· 6 min read
5 Things You Need to Know About Reading Vitamin Labels
Eating a balanced diet is the best way to ensure that you’re getting your needed vitamins and minerals. At least that’s the mantra you’ve probably been told. So why does it seem that anyone talking about their healthy eating and exercise resolutions is also talking about supplements? In many circumstances, they may be good for you — and necessary.
Looking to jump-start your health regimen with supplements? Check for NSF certification.
Standing in the store aisle amid the sea of choices, you may wonder which ones are beneficial to your health and which ones might involve health risks. It’s complicated, because the U.S. Food and Drug Administration (FDA) does not review dietary supplement products for safety and effectiveness before they are marketed.
That’s why it’s super helpful to read the labels. However, it can be tricky to know where to start, since they are packed with information. So we turned to our supplement and vitamin gurus at NSF to help you learn the best ways to read and understand these labels. Here are some top tips:
Be Diligent About Dosage
Consuming excessive vitamins and supplements can have adverse health effects, so be sure to follow the serving size. This is the manufacturer’s suggested serving, and it’s typically stated as per tablet, capsule, packet or teaspoonful. This can be especially important when taking more than one supplement with the same ingredient.
Pay Attention to the Proper Amount Needed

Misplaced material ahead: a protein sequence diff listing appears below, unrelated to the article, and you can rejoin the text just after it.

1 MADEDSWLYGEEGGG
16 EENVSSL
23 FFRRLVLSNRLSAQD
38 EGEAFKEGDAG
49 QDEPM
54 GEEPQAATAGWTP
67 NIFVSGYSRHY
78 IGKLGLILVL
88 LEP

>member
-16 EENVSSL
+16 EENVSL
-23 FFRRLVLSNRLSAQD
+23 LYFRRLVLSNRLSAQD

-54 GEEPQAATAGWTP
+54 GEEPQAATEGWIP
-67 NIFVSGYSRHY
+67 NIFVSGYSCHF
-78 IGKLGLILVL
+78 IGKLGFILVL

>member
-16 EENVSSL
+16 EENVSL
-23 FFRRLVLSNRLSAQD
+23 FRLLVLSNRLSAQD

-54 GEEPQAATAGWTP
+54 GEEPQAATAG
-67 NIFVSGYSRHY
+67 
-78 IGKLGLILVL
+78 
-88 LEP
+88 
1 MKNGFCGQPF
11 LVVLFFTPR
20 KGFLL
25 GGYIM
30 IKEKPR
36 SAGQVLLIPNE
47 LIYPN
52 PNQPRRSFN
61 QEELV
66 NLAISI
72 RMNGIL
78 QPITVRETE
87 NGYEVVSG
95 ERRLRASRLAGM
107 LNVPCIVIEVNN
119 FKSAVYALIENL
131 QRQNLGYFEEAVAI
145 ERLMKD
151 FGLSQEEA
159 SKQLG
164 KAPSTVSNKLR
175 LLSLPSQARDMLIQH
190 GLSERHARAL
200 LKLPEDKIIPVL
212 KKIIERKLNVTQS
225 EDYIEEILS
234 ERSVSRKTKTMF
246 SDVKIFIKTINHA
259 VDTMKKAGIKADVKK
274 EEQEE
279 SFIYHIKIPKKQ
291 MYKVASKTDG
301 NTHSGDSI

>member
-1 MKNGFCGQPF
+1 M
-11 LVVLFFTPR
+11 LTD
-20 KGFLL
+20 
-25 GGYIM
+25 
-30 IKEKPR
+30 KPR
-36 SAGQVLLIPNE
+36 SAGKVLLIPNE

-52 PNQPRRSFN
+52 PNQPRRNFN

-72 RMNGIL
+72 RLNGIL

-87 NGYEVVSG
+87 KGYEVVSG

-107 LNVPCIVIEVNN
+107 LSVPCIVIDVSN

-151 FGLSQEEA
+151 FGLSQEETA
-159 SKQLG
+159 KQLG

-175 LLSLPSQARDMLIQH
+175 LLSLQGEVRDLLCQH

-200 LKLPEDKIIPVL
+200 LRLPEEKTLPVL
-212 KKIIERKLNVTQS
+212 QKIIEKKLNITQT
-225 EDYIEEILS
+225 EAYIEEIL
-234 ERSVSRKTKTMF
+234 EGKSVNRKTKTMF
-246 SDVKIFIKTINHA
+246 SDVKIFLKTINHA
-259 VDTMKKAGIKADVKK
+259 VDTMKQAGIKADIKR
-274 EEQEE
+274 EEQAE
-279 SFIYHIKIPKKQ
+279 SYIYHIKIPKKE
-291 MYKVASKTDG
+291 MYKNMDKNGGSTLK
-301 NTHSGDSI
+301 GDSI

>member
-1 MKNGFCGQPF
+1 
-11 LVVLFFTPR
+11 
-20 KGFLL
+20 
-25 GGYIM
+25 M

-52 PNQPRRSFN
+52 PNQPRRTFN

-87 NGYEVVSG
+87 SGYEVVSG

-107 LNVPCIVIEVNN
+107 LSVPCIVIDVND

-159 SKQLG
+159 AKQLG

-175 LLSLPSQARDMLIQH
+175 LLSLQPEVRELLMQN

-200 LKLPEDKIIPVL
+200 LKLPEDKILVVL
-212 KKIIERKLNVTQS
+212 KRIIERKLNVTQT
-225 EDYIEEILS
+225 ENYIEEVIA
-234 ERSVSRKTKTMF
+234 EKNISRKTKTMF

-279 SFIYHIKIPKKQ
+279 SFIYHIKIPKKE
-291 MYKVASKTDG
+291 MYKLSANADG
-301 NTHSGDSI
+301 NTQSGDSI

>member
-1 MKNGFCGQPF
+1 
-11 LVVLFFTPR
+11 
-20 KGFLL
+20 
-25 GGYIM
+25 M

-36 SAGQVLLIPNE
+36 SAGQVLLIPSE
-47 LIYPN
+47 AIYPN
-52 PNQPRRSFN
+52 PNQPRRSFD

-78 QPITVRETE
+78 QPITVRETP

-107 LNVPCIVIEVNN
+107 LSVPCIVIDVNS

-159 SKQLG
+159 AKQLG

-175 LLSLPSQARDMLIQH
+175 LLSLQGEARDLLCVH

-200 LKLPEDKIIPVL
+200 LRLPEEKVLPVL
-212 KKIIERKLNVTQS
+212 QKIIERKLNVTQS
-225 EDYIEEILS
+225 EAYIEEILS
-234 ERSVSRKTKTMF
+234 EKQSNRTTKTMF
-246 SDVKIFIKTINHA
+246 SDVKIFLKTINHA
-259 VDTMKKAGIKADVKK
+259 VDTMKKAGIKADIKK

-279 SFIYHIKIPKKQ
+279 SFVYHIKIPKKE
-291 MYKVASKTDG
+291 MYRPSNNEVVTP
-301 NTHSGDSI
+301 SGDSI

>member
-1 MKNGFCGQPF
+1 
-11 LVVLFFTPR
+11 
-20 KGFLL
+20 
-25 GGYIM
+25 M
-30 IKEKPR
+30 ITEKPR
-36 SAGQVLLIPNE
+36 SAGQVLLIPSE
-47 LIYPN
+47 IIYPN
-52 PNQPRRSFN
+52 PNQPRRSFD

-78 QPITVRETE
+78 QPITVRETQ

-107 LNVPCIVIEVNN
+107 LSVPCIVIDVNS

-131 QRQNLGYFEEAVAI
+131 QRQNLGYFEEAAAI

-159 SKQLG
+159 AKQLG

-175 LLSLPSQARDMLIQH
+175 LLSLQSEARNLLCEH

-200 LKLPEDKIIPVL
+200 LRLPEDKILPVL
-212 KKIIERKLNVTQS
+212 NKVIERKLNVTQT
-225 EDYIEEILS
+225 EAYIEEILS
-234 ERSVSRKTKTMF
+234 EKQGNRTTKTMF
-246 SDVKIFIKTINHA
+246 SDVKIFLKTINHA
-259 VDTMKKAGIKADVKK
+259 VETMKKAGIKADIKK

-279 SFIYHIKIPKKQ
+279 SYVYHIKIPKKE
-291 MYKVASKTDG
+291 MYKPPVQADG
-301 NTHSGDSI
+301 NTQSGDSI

The Daily Value (DV) is the average amount of the vitamin or mineral needed to meet the recommended nutritional requirements.
Beware of Health Claims
Dietary supplements are generally not permitted to claim they can treat, prevent or cure a specific disease or condition. However, they can make other claims on the product label, such as “contains calcium to help your bones.” This is allowed only when there is official scientific agreement.
Understand Nutrient Content Claims
Nutrient content claims describe the level of a nutrient in a dietary supplement. For example, a supplement containing at least 200 milligrams of calcium per serving may carry the claim “high in calcium.” A supplement with at least 12 mg per serving of vitamin C could state on its label, “Excellent source of vitamin C.”
- Avoid outrageous claims. Most of us have seen supplements that promise to help make us thinner, stronger, faster or more intelligent or to improve our sex life without our having to make any other lifestyle changes. Just as with other products, if it sounds too good to be true, it probably is.
- "All natural." Unlike “organic,” “all natural” is not an official term regulated by the federal government and does not offer any guarantee of a product’s safety.
- "Pharmaceutical strength." This is another one to watch out for, as there is no such thing as pharmaceutical strength for over-the-counter supplements.
While several organizations offer to test dietary supplements, their methods and standards vary. NSF/ANSI 173 - Dietary Supplements was developed 20 years ago to provide a uniform standard for manufacturing and testing nutritional supplements. Products must be made in a facility audited for compliance with good manufacturing practices that ensure quality. They are then tested to confirm that what’s on the label is actually present in the bottle or package. In addition, testing is conducted to verify that there are no unsafe contaminants in the supplement, such as heavy metals, pesticides and herbicides, residual solvents, or microbes. Certification also helps ensure that there are no unlisted ingredients, which is important for those with allergies.
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